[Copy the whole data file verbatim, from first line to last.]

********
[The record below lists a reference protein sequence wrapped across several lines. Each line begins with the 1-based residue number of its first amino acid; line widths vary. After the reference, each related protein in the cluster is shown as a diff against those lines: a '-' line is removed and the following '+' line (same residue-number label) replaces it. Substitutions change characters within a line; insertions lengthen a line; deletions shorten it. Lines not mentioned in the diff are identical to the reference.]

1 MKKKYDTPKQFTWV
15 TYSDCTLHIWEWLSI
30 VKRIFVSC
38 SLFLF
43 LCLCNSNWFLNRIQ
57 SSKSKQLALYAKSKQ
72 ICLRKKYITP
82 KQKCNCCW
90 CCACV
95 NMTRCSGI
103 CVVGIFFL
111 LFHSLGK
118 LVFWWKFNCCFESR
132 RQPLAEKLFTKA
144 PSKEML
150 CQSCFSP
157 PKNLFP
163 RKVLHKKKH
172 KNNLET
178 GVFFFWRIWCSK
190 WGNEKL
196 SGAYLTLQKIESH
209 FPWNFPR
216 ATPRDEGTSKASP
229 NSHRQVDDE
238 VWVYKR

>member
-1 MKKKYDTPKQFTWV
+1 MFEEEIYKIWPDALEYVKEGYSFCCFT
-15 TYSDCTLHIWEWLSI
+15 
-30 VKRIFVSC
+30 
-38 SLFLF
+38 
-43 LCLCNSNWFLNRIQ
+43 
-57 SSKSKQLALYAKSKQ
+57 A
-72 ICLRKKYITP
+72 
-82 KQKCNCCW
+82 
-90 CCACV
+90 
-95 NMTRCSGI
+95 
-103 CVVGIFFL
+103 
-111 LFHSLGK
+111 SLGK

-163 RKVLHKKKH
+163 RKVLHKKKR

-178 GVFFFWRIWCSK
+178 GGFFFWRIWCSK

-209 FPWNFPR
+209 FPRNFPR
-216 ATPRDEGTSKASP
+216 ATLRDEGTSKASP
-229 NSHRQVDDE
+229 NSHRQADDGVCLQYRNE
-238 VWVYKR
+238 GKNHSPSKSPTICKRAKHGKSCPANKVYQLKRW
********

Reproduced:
[The record below lists a reference protein sequence wrapped across several lines. Each line begins with the 1-based residue number of its first amino acid; line widths vary. After the reference, each related protein in the cluster is shown as a diff against those lines: a '-' line is removed and the following '+' line (same residue-number label) replaces it. Substitutions change characters within a line; insertions lengthen a line; deletions shorten it. Lines not mentioned in the diff are identical to the reference.]

1 MKKKYDTPKQFTWV
15 TYSDCTLHIWEWLSI
30 VKRIFVSC
38 SLFLF
43 LCLCNSNWFLNRIQ
57 SSKSKQLALYAKSKQ
72 ICLRKKYITP
82 KQKCNCCW
90 CCACV
95 NMTRCSGI
103 CVVGIFFL
111 LFHSLGK
118 LVFWWKFNCCFESR
132 RQPLAEKLFTKA
144 PSKEML
150 CQSCFSP
157 PKNLFP
163 RKVLHKKKH
172 KNNLET
178 GVFFFWRIWCSK
190 WGNEKL
196 SGAYLTLQKIESH
209 FPWNFPR
216 ATPRDEGTSKASP
229 NSHRQVDDE
238 VWVYKR

>member
-1 MKKKYDTPKQFTWV
+1 MFEEEIYKIWPDALEYVKEGYSFCCFT
-15 TYSDCTLHIWEWLSI
+15 
-30 VKRIFVSC
+30 
-38 SLFLF
+38 
-43 LCLCNSNWFLNRIQ
+43 
-57 SSKSKQLALYAKSKQ
+57 A
-72 ICLRKKYITP
+72 
-82 KQKCNCCW
+82 
-90 CCACV
+90 
-95 NMTRCSGI
+95 
-103 CVVGIFFL
+103 
-111 LFHSLGK
+111 SLGK

-163 RKVLHKKKH
+163 RKVLHKKKR

-178 GVFFFWRIWCSK
+178 GGFFFWRIWCSK

-209 FPWNFPR
+209 FPRNFPR
-216 ATPRDEGTSKASP
+216 ATLRDEGTSKASP
-229 NSHRQVDDE
+229 NSHRQADDGVCLQYRNE
-238 VWVYKR
+238 GKNHSPSKSPTICKRAKHGKSCPANKVYQLKRW